Measuring Value

A few weeks ago, I was asked to describe the single biggest mistake that search marketers continue to make. A number of common issues came to mind. Not integrating paid and natural search into a coherent program, for example, is a common misstep and a clear missed opportunity. Poor campaign organization and budgeting is another fairly common mistake with potentially severe consequences. None of these, however, have the potential to derail a search campaign and obscure opportunity more than the mistake of the improper measurement of value. When advertisers do not measure search campaign value correctly, no amount of tactical expertise can make up for this shortfall. Budgets are misallocated, keywords are optimized incorrectly, and entire segments of query opportunity are ignored or passed over because their worth is not effectively captured. Measuring value may seem obvious, but most advertisers are not doing it correctly. Here are three fundamentals for correctly assessing the impact of search marketing campaigns that every search marketer should consider:



Measure Business Results, Not Actions

The temptation for many search marketers is to measure a direct, site-side action and use that as the primary indicator of value. For e-Commerce companies that track revenue or margin, this approach works fine. But for those that are not selling products online, online actions like registrations and page views do not necessarily translate into real value. Advertisers that fall into the trap of measuring site-side actions alone are not measuring the true value of their search program as it translates into dollars for their business. To effectively measure real value, advertisers may need to tie offline data (e.g., deposits, offline sales) to search marketing investments at the keyword/match-type level. This is not always easy to do, and can require complex technical integration. In addition, this approach means that value is generally not immediately transparent. It can take weeks, months or quarters to get a read on value when meaningful business activities take place offline. But this approach is essential in effective campaign optimization and investment decisions. I would go so far as to say that tying offline data to search performance at the keyword/match-type level is the single most important tactic that search marketers can employ to fully scale their search campaigns.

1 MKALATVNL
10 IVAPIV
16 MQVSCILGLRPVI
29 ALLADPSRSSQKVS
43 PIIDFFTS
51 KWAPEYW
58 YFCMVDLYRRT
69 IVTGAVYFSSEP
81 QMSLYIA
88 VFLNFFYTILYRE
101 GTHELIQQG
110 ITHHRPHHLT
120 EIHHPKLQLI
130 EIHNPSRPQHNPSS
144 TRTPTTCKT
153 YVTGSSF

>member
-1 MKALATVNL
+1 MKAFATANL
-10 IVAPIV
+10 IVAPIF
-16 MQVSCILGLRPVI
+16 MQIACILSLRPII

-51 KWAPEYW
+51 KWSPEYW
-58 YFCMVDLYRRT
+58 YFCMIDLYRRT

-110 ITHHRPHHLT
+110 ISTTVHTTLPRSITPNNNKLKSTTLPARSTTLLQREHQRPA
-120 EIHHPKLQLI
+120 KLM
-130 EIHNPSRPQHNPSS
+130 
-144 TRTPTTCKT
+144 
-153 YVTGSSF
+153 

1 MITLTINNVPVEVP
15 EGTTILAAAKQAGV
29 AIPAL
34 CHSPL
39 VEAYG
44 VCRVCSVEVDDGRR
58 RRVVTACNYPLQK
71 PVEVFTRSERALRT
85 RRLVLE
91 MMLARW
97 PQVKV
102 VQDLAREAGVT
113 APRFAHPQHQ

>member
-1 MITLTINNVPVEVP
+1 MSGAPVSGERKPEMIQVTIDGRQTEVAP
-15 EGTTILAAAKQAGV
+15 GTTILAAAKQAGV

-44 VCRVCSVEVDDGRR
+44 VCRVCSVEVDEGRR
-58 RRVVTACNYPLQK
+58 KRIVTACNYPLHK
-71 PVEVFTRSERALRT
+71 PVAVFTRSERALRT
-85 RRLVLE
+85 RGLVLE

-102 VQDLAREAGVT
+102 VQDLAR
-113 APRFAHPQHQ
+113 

Measure Brand Impact

We did a study a few years ago demonstrating that search was instrumental in establishing brand awareness and positive brand perceptions. And the marketing community yawned. Since that time, half a dozen additional studies have come out that support the same conclusion: search marketing is an effective tool for shaping consumers' brand perceptions. Yet I don't know a single search marketer who consistently factors brand impact into search marketing effectiveness. Search marketers miss an opportunity to compete effectively on high-value keywords when they ignore the brand impact factor. A comprehensive measurement strategy includes understanding which keywords are strategically important from a brand perspective, and measuring search's ability to shift consumer perceptions across those keyword sets. This can be done through survey or panel data to provide a useful secondary (or for some advertisers perhaps, primary) window into search marketing effectiveness.

Measure Customer Service Gains

Consumers turn to search today for a variety of basic customer service needs. The most obvious of these include accessing store hour information, phone numbers and locations through the search experience--often without the need for a post-search click. Accessing this information through Search, as opposed to taxing a call center or in-store sales staff, provides meaningful cost savings. Search marketers should factor in the cost savings derived from reduced call-center burden and customer service responses in conducting ROI analyses of local search and feed management programs. Especially with tactics like local search that are difficult to tie back to direct sales, the customer service cost savings may be all the ROI justification that a search marketer needs.

Again, while seemingly simple, the accurate measurement of search marketing success is a complex endeavor that requires the right technology and expertise to capture and interpret results. But advertisers who make the investment to go beyond the measurement basics and measure the real value of search marketing efforts will have a major advantage over their competitors for one simple reason: they will actually know what works.

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